Is Babs accurate? The real story of Dame Barbara Windsor's life
18 August 2020, 17:48
Find out the real story behind Barbara Windsor's early career and marriage to Ronnie Knight...
BBC1 biopic Babs is back on our TV screens after first airing in 2017 to celebrate Barbara Windsor’s 80th birthday.
But how much of the film is true to life? Here’s the real story behind legendary actress Babs’ life in London.
Barbara Windsor’s childhood
Barbara Ann Deeks was born to dad John and Rose Deeks in Shoreditch in 1937.
She was an only child and her dad was a bus conductor and vegetable seller, while her mum was a dressmaker. The family moved to north London when she was two.
Babs always wanted to be an actress and was given elocution lessons from an early age.
She attended the Aida Foster School in Golders Green and at just 15-years-old performed in the West End for the first time in the chorus of the musical Love From Judy.
It wasn’t until 1953 where Barbara started using her stage name Windsor, which was inspired by the Queen’s coronation.
While the BBC biopic sees Barbara’s parents divorce when she was just a young child, she was actually 15 by the time they split.
The star was called to give evidence against her dad in court and her mum ended up getting sole custody. Her dad - who she was very close with - then left her life for decades.
Barbara Windsor’s early acting career
In 1954, Barbara starred in her first film role, The Belles of St Trinian’s, at the age of just 15-years-old.
Six years later in 1960, she played Ponytail in Too Hot to Handle, before going on to bag roles in The Rag Trade and Wild, Wild Woman, Chitty Chitty Bang Bang.
On stage, she also starred in Fings Ain’t Wot They Used to Be, before winning her first BAFTA for her role in Sparrers Can’t Sing for Best British Film Actress in 1963.
Barbara Windsor and Ronnie Knight’s marriage
Barbara married Ronnie Knight in 1964 and the pair had a turbulent marriage.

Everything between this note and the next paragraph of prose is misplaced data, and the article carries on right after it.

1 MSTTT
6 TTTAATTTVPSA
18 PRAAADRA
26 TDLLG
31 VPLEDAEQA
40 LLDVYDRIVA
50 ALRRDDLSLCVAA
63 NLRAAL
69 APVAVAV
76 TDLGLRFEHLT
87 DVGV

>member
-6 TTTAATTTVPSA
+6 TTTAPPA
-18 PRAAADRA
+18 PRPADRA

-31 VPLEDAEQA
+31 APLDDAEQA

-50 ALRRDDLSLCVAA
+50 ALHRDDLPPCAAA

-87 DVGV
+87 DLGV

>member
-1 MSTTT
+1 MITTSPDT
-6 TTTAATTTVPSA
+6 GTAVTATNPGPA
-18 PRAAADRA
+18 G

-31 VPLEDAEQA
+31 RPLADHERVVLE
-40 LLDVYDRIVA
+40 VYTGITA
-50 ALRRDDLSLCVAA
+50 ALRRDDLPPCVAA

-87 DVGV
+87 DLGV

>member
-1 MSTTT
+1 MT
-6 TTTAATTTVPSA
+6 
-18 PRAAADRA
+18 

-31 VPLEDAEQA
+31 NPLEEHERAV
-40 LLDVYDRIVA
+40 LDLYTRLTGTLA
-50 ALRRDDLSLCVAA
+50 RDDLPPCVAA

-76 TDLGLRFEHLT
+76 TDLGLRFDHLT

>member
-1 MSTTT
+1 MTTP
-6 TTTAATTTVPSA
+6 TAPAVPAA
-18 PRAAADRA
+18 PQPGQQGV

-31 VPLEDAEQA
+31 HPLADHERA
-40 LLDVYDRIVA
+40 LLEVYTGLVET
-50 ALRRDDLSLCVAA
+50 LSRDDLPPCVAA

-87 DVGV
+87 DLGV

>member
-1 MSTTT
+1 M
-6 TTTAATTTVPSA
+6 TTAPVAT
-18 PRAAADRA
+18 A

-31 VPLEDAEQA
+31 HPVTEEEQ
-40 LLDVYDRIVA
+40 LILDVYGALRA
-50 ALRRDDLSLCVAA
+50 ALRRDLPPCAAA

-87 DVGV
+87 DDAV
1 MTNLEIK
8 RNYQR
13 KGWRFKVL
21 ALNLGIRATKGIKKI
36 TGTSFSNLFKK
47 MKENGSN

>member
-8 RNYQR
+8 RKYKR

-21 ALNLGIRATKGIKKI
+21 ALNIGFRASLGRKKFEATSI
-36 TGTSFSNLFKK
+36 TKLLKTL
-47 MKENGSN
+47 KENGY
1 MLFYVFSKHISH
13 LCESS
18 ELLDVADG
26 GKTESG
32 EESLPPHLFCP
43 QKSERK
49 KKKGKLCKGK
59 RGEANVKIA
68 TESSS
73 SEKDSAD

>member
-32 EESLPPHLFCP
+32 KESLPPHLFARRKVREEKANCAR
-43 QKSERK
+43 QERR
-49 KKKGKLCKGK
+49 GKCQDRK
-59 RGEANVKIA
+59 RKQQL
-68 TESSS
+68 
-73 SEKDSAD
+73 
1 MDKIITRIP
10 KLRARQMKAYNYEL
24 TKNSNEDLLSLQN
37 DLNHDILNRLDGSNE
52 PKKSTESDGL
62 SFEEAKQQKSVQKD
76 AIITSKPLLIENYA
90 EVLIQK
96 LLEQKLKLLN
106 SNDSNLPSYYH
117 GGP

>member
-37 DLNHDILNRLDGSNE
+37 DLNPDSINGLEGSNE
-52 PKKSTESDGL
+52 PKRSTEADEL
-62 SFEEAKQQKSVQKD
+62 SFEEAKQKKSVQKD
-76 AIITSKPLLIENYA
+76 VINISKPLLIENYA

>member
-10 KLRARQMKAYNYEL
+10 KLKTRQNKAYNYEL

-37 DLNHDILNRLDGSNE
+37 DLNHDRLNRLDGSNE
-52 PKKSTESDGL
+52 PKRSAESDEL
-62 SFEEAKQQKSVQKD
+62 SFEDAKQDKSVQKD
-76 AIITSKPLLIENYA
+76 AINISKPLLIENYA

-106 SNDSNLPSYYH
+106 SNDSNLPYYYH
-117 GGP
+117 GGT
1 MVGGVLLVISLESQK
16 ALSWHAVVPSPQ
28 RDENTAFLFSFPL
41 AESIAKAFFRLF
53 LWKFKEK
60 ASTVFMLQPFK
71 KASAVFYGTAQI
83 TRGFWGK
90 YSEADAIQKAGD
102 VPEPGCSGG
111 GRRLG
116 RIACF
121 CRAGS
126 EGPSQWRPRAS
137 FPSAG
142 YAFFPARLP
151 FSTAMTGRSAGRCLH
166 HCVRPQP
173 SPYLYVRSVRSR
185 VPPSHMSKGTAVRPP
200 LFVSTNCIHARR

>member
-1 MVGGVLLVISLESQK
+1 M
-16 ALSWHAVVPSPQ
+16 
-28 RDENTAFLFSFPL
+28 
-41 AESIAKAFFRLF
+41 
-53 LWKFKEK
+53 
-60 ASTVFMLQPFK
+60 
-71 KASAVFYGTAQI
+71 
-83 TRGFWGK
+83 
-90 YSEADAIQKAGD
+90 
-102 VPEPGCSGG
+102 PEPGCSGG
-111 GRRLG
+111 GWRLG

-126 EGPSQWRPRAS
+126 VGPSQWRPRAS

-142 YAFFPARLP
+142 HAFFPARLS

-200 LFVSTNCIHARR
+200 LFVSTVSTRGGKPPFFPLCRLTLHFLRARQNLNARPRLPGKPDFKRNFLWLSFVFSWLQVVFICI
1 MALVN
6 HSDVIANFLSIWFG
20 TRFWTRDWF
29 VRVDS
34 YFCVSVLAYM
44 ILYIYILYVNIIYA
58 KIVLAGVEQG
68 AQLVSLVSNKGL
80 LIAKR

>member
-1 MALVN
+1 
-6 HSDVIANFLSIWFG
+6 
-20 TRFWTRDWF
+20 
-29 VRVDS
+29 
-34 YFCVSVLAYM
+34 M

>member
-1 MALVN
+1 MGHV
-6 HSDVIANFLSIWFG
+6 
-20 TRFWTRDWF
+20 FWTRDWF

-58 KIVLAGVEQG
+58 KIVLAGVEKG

Ronnie was sent to prison for receiving stolen goods and also acquitted of the murder of the man who had stabbed his brother.
Barbara stuck by him through the trial and said she believed he was innocent, however he later confessed in his biography that he had hired a hitman.
After 22 years together, Ronnie and Barbara got a divorce in 1985.
In the 1970s, Babs was rumoured to have had flings with Sid James, as well as George Best, her manager Robert Dunn, and Ronnie Scott.
In her 2001 autobiography, Barbara spoke out about having five abortions from the ages of 21-42, despite the BBC biopic only showing one.
Barbara Windsor’s big break
In 1964, Barbara bagged a role in her first Carry On film, and then went on to star in nine more.
Barbara also landed a spot on Broadway Oh, What a Lovely War! which earned her a 1965 Tony Award nomination.
Becoming Peggy Mitchell on EastEnders
Barbara got her role as Peggy Mitchell in EastEnders in 1994.
After playing the iconic pub matriarch for 25 years, she retired in 2009 to spend more time with her family.
In 2016, Peggy made her appearance on the show where Peggy was diagnosed with terminal cancer and committed suicide.
Barbara Windsor and second husband Stephen Hollings
In Babs, viewers see Barbara go through her second divorce, but not much is given away about Stephen Hollings.
Barbara married the restaurant owner in 1986, but the pair divorced nine years later in 1995.
The pair bought a Buckinghamshire pub and restaurant together, but this failed and they lost hundreds of thousands of pounds.
Barbara Windsor and husband Scott Mitchell
The actress married her current husband Scott Mitchell in 2000, the same year she was made a Dame.
Scott is 25 years her junior and the son of a childhood friend, but the pair have now been married for 20 years.
Barbara Windsor’s dementia
Dame Barbara, now 82, was diagnosed with Alzheimer's in 2014.
Her condition has worsened during lockdown and husband Scott revealed she moved to a care home full time mid-July.
He recently told The Sun: "I feel I'm on an emotional rollercoaster. I walk around, trying to keep busy, then burst in to tears. It feels like a bereavement."
Scott added: "It's always been my biggest fear, that one day I would have to take her somewhere and she'd be thinking, 'Why would he do this to me?'
"That fear has become a reality. It's something I never wanted."